In Greenland, on the other hand, they are (mostly?) made on rocks. They build them high in the terrain with good draining facilities under the pavement. And during construction it is of utmost importance to get all ice filled cracks in the rocks removed deep down, with dynamite.
Always keep your number of landings equal to your number of take-offs
 
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Dalavia
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RE: First Air 737 Crashed In Canada

Wed Aug 24, 2011 1:22 am

Quoting Viscount724 (Reply 114):
There's nothing else that can do what the 732 with the gravel kit can do.

Perhaps a Tu-154?

Not wanting to be flippant, but maybe some of those old Soviet planes have a future in the Arctic.
 
JBirdAV8r
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RE: First Air 737 Crashed In Canada

Wed Aug 24, 2011 2:01 am

Quoting Dalavia (Reply 125):
Not wanting to be flippant, but maybe some of those old Soviet planes have a future in the Arctic.

Interesting thought for sure, but I think there's almost zero chance of that happening for at least a few reasons.

1) Frustratingly non-existent parts support
2) Lack of reliability and efficiency
3) No western maintenance experience on Soviet metal
4) Completely different operating philosophy. Yes, all airplanes deal with the same laws of physics, but older generation Russian equipment is a completely different environment altogether. Crew is different (lots more labor costs), arcane and complicated navigation equipment, not to mention that the entire cockpit is in Russian.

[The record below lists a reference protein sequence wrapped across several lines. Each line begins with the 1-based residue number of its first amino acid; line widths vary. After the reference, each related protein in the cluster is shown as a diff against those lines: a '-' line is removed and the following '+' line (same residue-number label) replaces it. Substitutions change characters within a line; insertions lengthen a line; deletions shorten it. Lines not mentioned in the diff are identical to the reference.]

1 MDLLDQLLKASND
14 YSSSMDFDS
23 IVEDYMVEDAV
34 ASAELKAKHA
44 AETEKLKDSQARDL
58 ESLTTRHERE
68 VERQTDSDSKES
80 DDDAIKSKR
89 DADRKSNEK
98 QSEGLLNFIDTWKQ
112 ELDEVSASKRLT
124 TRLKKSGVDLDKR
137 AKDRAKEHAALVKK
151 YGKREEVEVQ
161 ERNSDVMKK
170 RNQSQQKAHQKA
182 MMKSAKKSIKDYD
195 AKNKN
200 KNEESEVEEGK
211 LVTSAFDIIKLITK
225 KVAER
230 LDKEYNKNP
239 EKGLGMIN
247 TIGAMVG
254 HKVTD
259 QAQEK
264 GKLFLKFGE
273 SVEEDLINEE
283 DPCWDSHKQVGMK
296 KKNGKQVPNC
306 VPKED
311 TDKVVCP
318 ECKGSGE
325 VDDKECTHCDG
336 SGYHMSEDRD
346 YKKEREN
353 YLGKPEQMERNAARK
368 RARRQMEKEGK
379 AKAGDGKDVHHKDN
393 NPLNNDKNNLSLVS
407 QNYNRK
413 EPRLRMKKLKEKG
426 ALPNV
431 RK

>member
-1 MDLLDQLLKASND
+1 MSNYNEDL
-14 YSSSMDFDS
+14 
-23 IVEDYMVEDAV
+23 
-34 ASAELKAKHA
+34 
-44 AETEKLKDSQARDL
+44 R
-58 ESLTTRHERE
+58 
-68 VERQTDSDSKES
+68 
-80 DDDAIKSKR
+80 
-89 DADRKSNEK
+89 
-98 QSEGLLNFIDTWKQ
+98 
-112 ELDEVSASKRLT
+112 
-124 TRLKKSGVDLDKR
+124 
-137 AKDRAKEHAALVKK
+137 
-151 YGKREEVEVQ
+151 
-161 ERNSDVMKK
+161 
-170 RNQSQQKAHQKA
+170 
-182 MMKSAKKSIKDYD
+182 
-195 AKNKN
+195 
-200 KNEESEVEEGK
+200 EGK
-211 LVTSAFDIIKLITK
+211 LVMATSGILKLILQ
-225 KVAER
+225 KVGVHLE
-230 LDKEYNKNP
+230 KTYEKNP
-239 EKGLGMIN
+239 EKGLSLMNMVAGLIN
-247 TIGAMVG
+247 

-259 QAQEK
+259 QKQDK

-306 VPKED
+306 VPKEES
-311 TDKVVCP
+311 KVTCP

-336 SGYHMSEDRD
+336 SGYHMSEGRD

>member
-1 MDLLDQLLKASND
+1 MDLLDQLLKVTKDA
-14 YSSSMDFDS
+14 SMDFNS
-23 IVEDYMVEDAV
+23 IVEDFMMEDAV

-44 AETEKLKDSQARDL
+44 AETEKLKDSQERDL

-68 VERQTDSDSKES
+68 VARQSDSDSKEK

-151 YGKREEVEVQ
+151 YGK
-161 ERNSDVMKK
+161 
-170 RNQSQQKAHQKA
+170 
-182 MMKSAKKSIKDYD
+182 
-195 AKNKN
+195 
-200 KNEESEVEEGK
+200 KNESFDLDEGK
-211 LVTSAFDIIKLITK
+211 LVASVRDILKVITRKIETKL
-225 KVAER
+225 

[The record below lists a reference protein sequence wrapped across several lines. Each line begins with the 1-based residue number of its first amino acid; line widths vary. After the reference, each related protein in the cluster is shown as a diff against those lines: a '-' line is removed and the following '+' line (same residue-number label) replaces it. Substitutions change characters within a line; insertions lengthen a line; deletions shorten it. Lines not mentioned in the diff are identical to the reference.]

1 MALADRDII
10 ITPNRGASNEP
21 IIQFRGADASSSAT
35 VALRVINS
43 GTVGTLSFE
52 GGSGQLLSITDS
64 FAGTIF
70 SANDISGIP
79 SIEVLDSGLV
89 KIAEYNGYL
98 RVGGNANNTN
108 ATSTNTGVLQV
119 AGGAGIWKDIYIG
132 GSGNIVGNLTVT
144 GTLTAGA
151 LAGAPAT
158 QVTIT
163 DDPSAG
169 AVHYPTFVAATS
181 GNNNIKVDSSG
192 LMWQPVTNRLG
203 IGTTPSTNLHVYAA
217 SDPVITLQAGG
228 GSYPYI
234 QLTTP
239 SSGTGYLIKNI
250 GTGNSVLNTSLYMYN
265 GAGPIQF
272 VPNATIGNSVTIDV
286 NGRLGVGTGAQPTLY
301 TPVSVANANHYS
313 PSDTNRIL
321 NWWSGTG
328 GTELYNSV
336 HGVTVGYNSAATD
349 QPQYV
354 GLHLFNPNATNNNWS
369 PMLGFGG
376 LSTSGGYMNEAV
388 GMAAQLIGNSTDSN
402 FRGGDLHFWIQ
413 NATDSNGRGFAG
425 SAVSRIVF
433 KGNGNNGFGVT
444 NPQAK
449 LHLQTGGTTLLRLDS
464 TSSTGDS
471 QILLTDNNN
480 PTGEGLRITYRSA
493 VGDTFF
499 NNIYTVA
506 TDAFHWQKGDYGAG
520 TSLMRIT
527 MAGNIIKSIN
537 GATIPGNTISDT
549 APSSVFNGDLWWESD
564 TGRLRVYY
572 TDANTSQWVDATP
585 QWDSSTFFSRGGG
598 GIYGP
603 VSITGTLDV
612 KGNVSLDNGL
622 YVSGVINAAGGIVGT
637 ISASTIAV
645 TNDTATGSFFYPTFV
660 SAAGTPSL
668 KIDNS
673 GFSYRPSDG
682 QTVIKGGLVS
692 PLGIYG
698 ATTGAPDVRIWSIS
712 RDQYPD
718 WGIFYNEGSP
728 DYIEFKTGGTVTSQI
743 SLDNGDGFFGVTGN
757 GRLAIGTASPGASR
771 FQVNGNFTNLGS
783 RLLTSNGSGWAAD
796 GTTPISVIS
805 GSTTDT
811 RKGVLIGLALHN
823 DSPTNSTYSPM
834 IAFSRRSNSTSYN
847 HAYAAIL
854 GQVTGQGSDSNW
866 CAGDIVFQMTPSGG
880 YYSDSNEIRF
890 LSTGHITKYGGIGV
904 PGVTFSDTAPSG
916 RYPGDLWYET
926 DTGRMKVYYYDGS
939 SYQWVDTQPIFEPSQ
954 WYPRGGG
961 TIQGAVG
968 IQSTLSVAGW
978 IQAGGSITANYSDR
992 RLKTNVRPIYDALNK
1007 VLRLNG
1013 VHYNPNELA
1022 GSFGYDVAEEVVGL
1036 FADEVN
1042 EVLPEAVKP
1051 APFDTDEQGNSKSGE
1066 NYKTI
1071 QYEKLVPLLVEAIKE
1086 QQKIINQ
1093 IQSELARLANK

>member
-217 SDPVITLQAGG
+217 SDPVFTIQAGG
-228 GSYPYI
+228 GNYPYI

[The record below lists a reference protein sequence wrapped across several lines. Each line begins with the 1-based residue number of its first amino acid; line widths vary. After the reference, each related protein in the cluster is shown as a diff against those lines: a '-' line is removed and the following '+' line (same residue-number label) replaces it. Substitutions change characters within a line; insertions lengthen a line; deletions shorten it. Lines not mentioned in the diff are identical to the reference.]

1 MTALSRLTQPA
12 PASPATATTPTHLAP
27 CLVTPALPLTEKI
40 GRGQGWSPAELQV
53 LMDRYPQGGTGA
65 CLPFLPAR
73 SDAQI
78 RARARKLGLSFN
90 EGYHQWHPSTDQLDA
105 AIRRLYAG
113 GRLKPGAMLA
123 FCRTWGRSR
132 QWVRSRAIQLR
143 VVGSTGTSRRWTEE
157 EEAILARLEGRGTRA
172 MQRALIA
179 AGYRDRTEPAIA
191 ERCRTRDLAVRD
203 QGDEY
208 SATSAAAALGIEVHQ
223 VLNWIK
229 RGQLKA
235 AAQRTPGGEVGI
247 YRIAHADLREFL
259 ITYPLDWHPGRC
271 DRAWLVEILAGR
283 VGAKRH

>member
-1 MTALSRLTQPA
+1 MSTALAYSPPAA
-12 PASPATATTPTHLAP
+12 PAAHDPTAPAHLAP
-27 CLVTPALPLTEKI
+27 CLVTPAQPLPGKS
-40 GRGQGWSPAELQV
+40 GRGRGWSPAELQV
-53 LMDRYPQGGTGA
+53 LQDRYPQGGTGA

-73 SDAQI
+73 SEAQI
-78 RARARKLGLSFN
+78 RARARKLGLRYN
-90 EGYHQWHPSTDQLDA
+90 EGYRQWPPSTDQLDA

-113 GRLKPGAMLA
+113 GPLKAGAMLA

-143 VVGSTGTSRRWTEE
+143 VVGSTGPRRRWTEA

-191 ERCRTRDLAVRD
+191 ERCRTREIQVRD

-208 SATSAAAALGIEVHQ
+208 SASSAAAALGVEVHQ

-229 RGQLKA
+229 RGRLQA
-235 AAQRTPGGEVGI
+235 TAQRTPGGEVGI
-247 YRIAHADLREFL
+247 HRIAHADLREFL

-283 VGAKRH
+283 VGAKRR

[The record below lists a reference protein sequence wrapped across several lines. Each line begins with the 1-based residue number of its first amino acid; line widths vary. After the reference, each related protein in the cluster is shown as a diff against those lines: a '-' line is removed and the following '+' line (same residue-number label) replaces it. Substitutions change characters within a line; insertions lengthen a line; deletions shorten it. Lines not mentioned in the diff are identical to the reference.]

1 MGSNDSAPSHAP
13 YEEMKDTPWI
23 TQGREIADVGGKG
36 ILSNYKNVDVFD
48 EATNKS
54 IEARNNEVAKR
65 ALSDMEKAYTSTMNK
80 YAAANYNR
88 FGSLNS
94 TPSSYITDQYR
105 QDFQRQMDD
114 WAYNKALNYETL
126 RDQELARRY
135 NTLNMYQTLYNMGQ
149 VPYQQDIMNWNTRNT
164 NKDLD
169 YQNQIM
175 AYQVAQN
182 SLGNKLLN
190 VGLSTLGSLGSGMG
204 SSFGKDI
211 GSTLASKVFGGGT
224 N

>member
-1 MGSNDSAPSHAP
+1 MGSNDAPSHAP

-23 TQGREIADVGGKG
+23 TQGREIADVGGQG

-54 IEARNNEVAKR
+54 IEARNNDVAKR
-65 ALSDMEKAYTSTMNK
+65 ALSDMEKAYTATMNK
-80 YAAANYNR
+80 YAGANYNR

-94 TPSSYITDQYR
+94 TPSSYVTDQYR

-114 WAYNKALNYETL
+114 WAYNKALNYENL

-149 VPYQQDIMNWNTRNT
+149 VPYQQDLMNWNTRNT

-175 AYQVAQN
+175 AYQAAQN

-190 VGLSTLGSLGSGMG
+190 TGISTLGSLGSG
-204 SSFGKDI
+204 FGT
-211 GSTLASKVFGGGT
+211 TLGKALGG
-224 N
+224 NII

The 737-200 with gravel kit really is a beast, and there is really no good replacement for it.
I got my head checked--by a jumbo jet
 
mcg
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RE: First Air 737 Crashed In Canada

Wed Aug 24, 2011 2:08 am

I'm curious, from a flight planning point of view what airports serve as alternates for Resolute Bay?
 
rfields5421
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RE: First Air 737 Crashed In Canada

Wed Aug 24, 2011 3:13 am

An alternate would likely be either a return to Yellowknife or Iqaluit. Though Thule Greenland is only 400 nm away.

It is about 850 nm to either. Aircraft on flights to places like Resolute Bay carry fuel for the return trip and diversion if necessary on the return leg. Any pilot who flies in such regions long has to make such a return because landing was impossible eventually.

You see much the same thing on flights in the far flung Pacific and Indian Ocean islands. I've flown from Guam to Truk, and had to return to Guam without landing in a Air Mike B727 Combi - which also also had a gravel kit because Truk was not paved at that time.

[Edited 2011-08-23 20:14:06]
 
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HAWK21M
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RE: First Air 737 Crashed In Canada

Wed Aug 24, 2011 10:09 am

Quoting Babybus (Reply 60):

Is it normal in Canada to fly such antique aircraft?

Safety is determined by the quality of maintenance & NOT by the age of the aircraft.
I may not win often, but I damn well never lose!!! ;)
 
cylw
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RE: First Air 737 Crashed In Canada